"Who are all those people out there?" asked Howard Zinn. The 80-year-old historian and activist had just arrived at Voz Alta, the arts and spoken-word performance space in the East Village. But the crowd that showed up on a Thursday evening to hear him speak was far too big to fit in the small storefront, and more than 100 people were left on the sidewalk outside, spilling out onto E Street by the time his lecture began at 10:30 p.m.
And still, no one left. Many of the lucky people inside had been waiting since 7 p.m., listening to a succession of local spoken-word poets. The throng outside stood patiently, hushed and still, straining to hear Zinn's words over the inadequate PA system. They strained for a glimpse through the plate-glass front window, like street urchins watching fresh baked rolls through a bakery window, ignoring the occasional drunk Gaslamp revelers stumbling by and wondering what all the commotion was about.
Zinn, professor emeritus of Boston University's Department of Political Science, is the author of several books, most notably the best-selling A People's History of the United States. That book, like all of Zinn's work, tells the story of America from the perspective of the oppressed and voiceless-the story of Columbus from the viewpoint of Native Americans, the story of the Civil War from the viewpoint of the slaves. The book has become a touchstone for a certain subsection of people-young, educated, skeptical of authority, but politically active-a description that pretty much covered Thursday's crowd.
They listened respectfully as Zinn answered questions about homelessness, the Democratic party ("If the Democrats had any sense, they would immediately denounce Bush"), the Al-Jazeera network, the power of the Internet (considerable, except he wishes he didn't get so much spam), the democratic system ("We don't have free elections. Elections cost; they cost money"), John Kerry, copyright laws ("I've never believed in copyright laws"), the United Nations (the U.S. is trampling all over its authority), orange alerts, the invasion of Afghanistan (motivated by military expansion and oil interests, not terrorism) and the power of information.
When someone in the audience asked where to get reliable news, Zinn advised accessing foreign newspapers online and listening to Pacifica Radio. When the audience told Zinn that Pacifica, the activist liberal radio network, doesn't have a San Diego affiliate station, Zinn had more advice. "Move to San Francisco," he said jokingly.
Zinn offered his belief that "governments in general are evil" and that the job of people everywhere is to force governments to do what they don't want to do-namely, work for the benefit of all the people, not just powerful interests. It's this mission, presumably, that keeps him writing and lecturing into his ninth decade. Zinn was in town to give a lecture at the University of San Diego but agreed to stop by at the tiny Voz Alta afterward for a more informal chat.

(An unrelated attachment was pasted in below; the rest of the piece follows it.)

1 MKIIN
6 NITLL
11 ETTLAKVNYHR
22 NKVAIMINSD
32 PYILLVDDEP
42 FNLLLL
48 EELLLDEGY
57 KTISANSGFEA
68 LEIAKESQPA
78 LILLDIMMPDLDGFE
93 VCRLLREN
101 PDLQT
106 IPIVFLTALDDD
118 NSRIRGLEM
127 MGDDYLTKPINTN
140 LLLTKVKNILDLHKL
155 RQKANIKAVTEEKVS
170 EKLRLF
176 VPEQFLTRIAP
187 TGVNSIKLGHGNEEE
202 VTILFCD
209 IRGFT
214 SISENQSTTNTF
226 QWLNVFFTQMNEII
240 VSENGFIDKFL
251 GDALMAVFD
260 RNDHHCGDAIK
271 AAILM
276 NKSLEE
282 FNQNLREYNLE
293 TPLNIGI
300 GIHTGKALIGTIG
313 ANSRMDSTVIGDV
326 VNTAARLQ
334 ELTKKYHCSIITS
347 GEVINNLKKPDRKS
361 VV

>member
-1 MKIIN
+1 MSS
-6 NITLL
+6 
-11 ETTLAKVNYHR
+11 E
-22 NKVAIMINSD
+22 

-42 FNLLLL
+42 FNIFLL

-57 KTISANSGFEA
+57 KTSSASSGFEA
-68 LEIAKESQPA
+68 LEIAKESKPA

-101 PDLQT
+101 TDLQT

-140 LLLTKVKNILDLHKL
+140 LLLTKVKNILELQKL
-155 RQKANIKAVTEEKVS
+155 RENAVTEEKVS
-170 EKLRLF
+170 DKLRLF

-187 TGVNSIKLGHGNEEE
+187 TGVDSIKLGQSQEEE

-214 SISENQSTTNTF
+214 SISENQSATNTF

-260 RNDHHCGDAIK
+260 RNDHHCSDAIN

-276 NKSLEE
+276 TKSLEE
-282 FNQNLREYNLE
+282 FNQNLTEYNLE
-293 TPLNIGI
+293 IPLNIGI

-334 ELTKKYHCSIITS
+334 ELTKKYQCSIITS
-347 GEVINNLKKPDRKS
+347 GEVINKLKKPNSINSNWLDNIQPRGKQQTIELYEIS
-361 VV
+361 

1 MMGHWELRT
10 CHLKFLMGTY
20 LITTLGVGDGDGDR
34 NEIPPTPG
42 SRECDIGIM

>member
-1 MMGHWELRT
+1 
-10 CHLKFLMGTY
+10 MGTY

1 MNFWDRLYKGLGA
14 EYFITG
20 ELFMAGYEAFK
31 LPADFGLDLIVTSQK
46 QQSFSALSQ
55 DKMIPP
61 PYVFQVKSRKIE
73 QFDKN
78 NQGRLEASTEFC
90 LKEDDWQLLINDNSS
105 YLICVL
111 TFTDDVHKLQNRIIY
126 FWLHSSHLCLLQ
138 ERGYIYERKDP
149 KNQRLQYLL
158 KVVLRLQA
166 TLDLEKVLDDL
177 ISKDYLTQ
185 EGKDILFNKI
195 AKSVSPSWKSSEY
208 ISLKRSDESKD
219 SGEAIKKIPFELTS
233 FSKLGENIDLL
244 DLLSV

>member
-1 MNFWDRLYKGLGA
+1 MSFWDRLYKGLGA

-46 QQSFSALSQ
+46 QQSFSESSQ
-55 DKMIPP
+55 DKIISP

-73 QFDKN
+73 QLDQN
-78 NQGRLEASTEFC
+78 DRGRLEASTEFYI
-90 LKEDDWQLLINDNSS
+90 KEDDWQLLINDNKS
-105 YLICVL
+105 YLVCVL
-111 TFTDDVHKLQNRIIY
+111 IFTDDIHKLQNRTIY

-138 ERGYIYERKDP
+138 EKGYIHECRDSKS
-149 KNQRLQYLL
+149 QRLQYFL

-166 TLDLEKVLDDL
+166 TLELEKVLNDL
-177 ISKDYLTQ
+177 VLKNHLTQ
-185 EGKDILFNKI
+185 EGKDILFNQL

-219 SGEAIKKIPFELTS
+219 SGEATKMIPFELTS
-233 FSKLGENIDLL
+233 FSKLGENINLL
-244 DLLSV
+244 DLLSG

Given Zinn's political philosophy and the U.S. invasion of a sovereign nation, it wasn't surprising that most of the evening's questions involved Iraq. America has been an expansionist power since the end of the Revolutionary War, Zinn said, and American expansion is behind the true motivations for the U.S. invasion of Iraq. "There's a word for it," he said. "The word is "imperialism.'"
He noted that while President Bush sees a divine mission to invade Iraq, the Pope-supposedly the earthly voice of God's will-has denounced the war. "Something is wrong there," he said with an ironic chuckle.
He told the audience that support for the war is shallow, pointing out that most of the American people supported the Vietnam War at first, but over time public opinion turned against it. "I think the American public is going to turn against Bush, is going to turn against this war," he said.
The historian's broad perspective is what many in the crowd had come for. Not just another talking head with shallow credentials giving real-time commentary on Fox News or MSNBC, Zinn sees current events through the prism of history, not just nightly news.
Where does Zinn see the nation in two years? "I'm a historian; I only know the past," he replied, getting a big laugh. "I'd like to see a great social movement in this country," he said. That movement would demand that wealth be used for the needs of all Americans, instead of to fund war.
"Don't stop," he told the crowd. "Don't give up. If people persist and persist and persist-boom!-something happens."